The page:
If you’re tuned into the tech world, you’ll hear terms like VR, AR and AI mixed into daily conversation. While artificial intelligence (AI) has taken on a clear lead in the industry, virtual reality (VR) is steadily building momentum. Though it’s been slow to take off, the future of virtual reality shows potential.
Virtual reality is a computer-generated simulation usually of an environment that’s not real. Through a headset, helmet or other visual device, you can immerse yourself into VR and seemingly interact with that virtual environment.
Pretty cool, right? So, why is it still growing so slowly? There are two main reasons why: price and practicality.
First, it’s expensive. That will easily keep it from becoming popular. But it’s expensive because of the resources that go into it.
Developing VR games is hard, so that’s one practicality issue. The other is that it’s not as portable or casual as many would prefer. It requires the helmet to play, so not many people want to use that while on the go.
However, don’t let the impediments get you down! Developers are finding new and better ways to improve VR every day.
Where Is VR Now?
VR currently has many different uses and not all of them necessarily involve a headset. Not to mention, prices are decreasing as well!
It’s a versatile platform that’s increasing in technologies, popularity, uses and industries.
- Semi-immersive VR combines the real and the virtual. It blurs the lines between the two and offers things like flight simulations.
- Mixed reality VR similarly mixes virtual and real elements, but you’re able to actually interact with the real world. This could look like an immersive house tour.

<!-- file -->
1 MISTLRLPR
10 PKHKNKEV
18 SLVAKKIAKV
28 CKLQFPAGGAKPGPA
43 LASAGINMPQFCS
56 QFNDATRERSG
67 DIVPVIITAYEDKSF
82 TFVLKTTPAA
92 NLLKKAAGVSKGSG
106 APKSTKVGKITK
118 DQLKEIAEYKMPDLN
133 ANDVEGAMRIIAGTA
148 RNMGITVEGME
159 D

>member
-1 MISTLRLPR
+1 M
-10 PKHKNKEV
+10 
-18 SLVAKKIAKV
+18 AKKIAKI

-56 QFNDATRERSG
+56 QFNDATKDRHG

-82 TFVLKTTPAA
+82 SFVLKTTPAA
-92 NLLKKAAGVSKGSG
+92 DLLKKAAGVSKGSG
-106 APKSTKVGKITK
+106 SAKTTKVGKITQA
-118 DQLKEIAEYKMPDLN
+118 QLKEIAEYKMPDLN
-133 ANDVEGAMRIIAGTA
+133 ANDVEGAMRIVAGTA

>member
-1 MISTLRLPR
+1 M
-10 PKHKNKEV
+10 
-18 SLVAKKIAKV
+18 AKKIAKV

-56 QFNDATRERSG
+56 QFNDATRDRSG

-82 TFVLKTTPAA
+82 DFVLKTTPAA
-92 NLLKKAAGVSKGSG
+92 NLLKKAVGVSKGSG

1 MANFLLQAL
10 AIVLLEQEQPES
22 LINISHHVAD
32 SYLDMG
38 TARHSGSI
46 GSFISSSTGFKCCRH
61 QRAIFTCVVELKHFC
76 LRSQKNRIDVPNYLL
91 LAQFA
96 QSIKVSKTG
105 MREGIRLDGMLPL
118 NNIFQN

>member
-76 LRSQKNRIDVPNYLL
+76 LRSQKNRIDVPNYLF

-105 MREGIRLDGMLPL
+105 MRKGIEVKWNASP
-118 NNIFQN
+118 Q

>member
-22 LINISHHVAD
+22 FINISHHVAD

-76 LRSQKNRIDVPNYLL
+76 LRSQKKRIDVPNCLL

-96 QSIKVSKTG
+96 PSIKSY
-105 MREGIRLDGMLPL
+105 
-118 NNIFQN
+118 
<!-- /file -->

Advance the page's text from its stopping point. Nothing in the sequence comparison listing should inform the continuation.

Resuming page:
- Industry-specific VR helps certain professions. For medical purposes, this VR could help practice surgery virtually. For warehouses, this could also help employees practice safe regulations and management.
- Augmented reality (AR) overlays virtual elements on top of real ones. It’s an industry of itself that has developments changing the game and the industry. AR could be something like Pokemon Go or involve creating to-scale 3D models for architects.
Many people believe that VR doesn’t go beyond gaming and entertainment, where you’re fully immersed in a virtual environment. But these other uses show how versatile VR can be.
Where Will VR Go From Here?
VR devices are already starting to drop in price. As they do, VR becomes more accessible for everyone.
For example, the Oculus Quest came out in 2019 for $400 at its base price. That may still seem pricey, but compared to other devices upwards of $1,500, it seems like a steal. Other developers are also creating VR platforms for cheaper, too.
So, as prices decrease, purchases will increase. From there, the industry will start to invest more in VR. Then it will become a standard for gaming, entertainment, industries and more.
VR therapy, for instance, can receive more investment once VR becomes more popular. It offers a gradual, virtual immersion therapy approach, meaning nothing would be able to harm you.
Retail, education, and central home hubs are other examples of industries that will benefit from the rise of VR. It can improve efficiency, productivity, and engagement.
The future of VR looks promising. You’re bound to see it everywhere within the upcoming years.
And as developments like these become more popular, VR becomes integral. It will no longer be a growing trend, but rather an inseparable part of everyday life.
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